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Best Ingredients for Hyperpigmentation Treatment on Sensitive Skin

Let’s start by talking a little about the general concept of how hyperpigmentation of the skin is treated. Hyperpigmentation is a term used to describe darker areas of the skin that are formed from the excess production of melanin which are pigments that give the skin its colour. It is a common skin condition that can affect all skin types and at any age. In general, hyperpigmentations can be reduced either medically or non-medically by inhibiting the production of melanin or the removal of melanin completely. While there are powerful ingredients such as Vitamin C and Retinol which can visibly help with treating hyperpigmentation, we’ll be exploring three alternative ingredients to help treat hyperpigmentation in those with sensitive skin.

 

Tranexamic Acid

Tranexamic Acid is a synthetic derivative of the amino acid Lysine. It is an acid that is known for its ability to brighten the skin’s complexion and improve the appearance of discoloration. This compound was originally used as a medication to treat and prevent excessive blood loss due to trauma, postpartum bleeding and heavy menstruation. However, an accidental discovery by a medical professional found that Tranexamic Acid helped lighten skin discoloration.

 

How does Tranexamic Acid work on hyperpigmentation?

The occurrence of hyperpigmentation after inflammation is a common condition seen in situations related to acne, psoriasis and eczema. When the skin undergoes various acute or chronic inflammatory reactions, the skin cells are triggered to release inflammatory compounds known as inflammatory mediators that participate in the release of melanocytes. Melanocytes are cells responsible for the production of melanin, which are compounds that give rise to the pigmentation that you see on your skin. Tranexamic Acid disrupts this cascade by intervening in the release of the inflammatory compounds and blocking the interaction between melanocytes and the cells on the skin’s surface.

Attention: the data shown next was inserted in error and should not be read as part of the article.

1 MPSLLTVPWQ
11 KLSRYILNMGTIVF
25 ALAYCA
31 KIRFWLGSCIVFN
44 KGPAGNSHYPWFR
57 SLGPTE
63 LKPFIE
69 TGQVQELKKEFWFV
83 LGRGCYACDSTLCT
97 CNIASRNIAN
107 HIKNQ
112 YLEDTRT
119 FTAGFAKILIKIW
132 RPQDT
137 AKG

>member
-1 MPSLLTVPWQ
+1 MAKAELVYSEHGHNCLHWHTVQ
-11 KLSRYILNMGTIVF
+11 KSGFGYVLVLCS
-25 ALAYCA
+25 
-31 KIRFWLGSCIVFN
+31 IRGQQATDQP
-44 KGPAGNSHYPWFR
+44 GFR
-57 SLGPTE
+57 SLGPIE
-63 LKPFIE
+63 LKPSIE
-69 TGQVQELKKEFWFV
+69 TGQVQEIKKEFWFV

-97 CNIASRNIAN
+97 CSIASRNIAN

What concentration of Tranexamic Acid is recommended to treat hyperpigmentation?

Research has shown that a concentration of 5% Tranexamic Acid is just as effective at treating hyperpigmentation as 3% of Hydroquinone.

 

 

The Mary & May Tranexamic Acid + Glutathione Eye Cream is a great option to treat hyperpigmentation under the eye, as well as, spot hyperpigmentation treatment for general areas of the face.

 

Kojic Acid

Kojic Acid is naturally found as a metabolic by-product of a few species of fungi from the Aspergillus family. It is also a by-product in the fermentation of malting rise in the manufacturing of sake. Incorporating products containing Kojic Acid into your skincare routine helps reduce hyperpigmentation for brighter looking skin.

 

How does Kojic Acid work on hyperpigmentation?

Tyrosinase is an enzyme located in melanocytes that is responsible for triggering the production of melanin and other pigments. Kojic Acid is a nature-derived active ingredient that works as a Tyrosinase inhibitor. It functions to restrict the production of melanin by inhibiting the enzyme Tyrosinase without destroying the melanin itself.

 

What concentration of Kojic Acid is recommended to treat hyperpigmentation?

Kojic Acid is generally used at a concentration between 1% to 4%. There isn't enough research to show a significant effectiveness of Kojic Acid in treatment of hyperpigmentation alone. However, a study that compared 2% of Kojic Acid with 10% Glycolic Acid and 2% Hydroquinon versus without Kojic Acid did show a significant improvement in melasma in the treatment routine involving Kojic Acid.